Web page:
Take care where your rescue knife is

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Chris Bolton
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Take care where your rescue knife is

Post by Chris Bolton »

A recent legal appeal has upheld the conviction of somebody for carrying a butterfly knife in his car glovebox, despite his claim that he used it for work.
When considering the defence of “reasonable excuse” for carrying an offensive weapon, even if used for work, in the case of a weapon that was offensive per se, the court had to consider whether such use was reasonable in the circumstances pertaining at the time.
So make sure you only carry a knife in your BA when you're on or by the river, and don't leave it in your car between paddles.

The court report is here. The defendant's history may also have been a factor, as was the fact that a butterfly is regarded by legal precedent as a weapon. But the same might be said of some 'one handed' rescue knives.

TheEcho
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Re: Take care where your rescue knife is

Post by TheEcho »

Interesting link, but this particular case isn’t too relevant to paddlers I think, as a butterfly knife is on a list of weapons such as flick knives and knuckledusters which are flat out illegal in the U.K. The appeal was whether he can actually carry such a banned knife with the defence that he uses it for work. Rescue knives are very definitely not on the banned list and are legitimately sold in shops.

https://www.gov.uk/buying-carrying-knives

Chris Bolton
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Re: Take care where your rescue knife is

Post by Chris Bolton »

weapons such as flick knives and knuckledusters which are flat out illegal in the U.K.
The Offensive Weapons Bill 2019, passed by Parliament and now waiting for Royal Assent, redefines what a flick knife is, and could (depending how the courts interpret it) include several types of 'one handed' knives carried by paddlers:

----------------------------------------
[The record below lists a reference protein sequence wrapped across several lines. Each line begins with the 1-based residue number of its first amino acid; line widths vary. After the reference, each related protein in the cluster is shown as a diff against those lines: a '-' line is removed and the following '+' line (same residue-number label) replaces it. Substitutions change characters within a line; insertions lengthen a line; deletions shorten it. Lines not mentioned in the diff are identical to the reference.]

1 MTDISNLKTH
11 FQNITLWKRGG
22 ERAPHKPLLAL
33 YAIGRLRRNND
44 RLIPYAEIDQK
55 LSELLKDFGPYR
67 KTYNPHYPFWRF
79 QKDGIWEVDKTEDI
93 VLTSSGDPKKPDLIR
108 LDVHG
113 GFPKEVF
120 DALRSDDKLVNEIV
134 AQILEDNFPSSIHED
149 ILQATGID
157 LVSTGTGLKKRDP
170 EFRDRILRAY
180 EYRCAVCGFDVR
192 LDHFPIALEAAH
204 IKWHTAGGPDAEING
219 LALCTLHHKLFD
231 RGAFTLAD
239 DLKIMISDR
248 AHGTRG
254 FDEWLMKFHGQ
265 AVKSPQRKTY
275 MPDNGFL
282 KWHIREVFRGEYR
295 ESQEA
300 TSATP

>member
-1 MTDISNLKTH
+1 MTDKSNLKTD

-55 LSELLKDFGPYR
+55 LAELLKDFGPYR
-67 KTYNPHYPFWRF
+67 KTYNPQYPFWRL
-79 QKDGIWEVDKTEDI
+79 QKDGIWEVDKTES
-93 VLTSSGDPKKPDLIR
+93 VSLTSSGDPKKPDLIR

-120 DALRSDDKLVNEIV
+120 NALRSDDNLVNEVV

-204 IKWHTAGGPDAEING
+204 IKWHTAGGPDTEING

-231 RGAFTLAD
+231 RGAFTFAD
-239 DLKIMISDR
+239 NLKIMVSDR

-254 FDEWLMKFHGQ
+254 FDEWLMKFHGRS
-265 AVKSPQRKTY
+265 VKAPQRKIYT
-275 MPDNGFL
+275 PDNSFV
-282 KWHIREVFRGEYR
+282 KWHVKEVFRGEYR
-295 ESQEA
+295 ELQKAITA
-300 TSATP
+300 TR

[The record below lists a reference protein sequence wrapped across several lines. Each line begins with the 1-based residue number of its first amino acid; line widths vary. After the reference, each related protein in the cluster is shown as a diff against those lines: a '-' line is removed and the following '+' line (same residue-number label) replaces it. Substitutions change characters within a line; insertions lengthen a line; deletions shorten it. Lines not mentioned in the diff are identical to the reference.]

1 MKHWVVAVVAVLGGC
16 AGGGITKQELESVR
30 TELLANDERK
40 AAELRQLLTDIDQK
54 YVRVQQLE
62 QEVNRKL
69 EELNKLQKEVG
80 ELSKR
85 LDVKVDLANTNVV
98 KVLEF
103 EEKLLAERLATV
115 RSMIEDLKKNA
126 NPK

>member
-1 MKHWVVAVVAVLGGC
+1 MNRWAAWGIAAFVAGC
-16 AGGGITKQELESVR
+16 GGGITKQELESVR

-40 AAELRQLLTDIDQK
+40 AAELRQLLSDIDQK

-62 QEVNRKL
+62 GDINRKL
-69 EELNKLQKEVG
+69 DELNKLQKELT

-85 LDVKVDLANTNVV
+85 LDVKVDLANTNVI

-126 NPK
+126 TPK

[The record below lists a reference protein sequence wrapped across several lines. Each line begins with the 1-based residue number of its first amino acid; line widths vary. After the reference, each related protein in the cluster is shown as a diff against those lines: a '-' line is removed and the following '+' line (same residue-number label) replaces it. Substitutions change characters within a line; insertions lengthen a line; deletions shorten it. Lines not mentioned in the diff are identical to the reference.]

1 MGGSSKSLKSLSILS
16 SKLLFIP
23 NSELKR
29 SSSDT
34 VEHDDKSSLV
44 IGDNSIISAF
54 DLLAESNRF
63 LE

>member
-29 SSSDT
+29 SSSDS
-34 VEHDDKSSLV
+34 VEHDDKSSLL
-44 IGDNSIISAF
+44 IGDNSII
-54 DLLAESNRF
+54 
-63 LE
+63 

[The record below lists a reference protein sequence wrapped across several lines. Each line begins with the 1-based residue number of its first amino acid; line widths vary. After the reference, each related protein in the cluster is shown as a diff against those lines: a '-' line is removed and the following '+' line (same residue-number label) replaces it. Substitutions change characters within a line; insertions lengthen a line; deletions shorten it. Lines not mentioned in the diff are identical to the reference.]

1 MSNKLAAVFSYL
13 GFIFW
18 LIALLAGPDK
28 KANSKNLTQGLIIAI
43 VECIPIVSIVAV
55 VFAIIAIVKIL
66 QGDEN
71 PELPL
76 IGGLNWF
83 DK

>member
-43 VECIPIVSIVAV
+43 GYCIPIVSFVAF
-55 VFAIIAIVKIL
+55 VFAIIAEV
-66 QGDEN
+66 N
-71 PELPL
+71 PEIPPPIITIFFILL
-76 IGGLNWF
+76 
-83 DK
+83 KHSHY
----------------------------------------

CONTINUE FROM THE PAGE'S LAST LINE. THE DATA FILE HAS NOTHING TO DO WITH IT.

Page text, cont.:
Amendments to the definition of “flick knife”

(1) In section 1 of the Restriction of Offensive Weapons Act 1959 (penalties for
offences in connection with dangerous weapons), in subsection (1), for
paragraph (a) substitute—

“(a) any knife which has a blade which opens automatically—

(i) from the closed position to the fully opened position, or

(ii) from a partially opened position to the fully opened position,

by manual pressure applied to a button, spring or other device in or attached to the knife

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Chalky723
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Re: Take care where your rescue knife is

Post by Chalky723 »

Our "manually opened" lock knives are fine (as long as they're less than 3" blade), as are our 1 piece river knives.

As an angler, I've carried a filleting knife in my tackle box in the past.

It's all about context - you'd be hard put to justify having any knife in your back pocket when down the pub or shopping, I personally wouldn't keep one in the car either - I have an entire toolkit under the seat - I can't envisage any situation in which I'd keep a butterfly knife in the glove box.....

A knife that's attached to your BA, in the boot with all your paddling kit & a boat on the roof however......

D
Jackson Nirvana, LL Remix 69, BMW F650GS...

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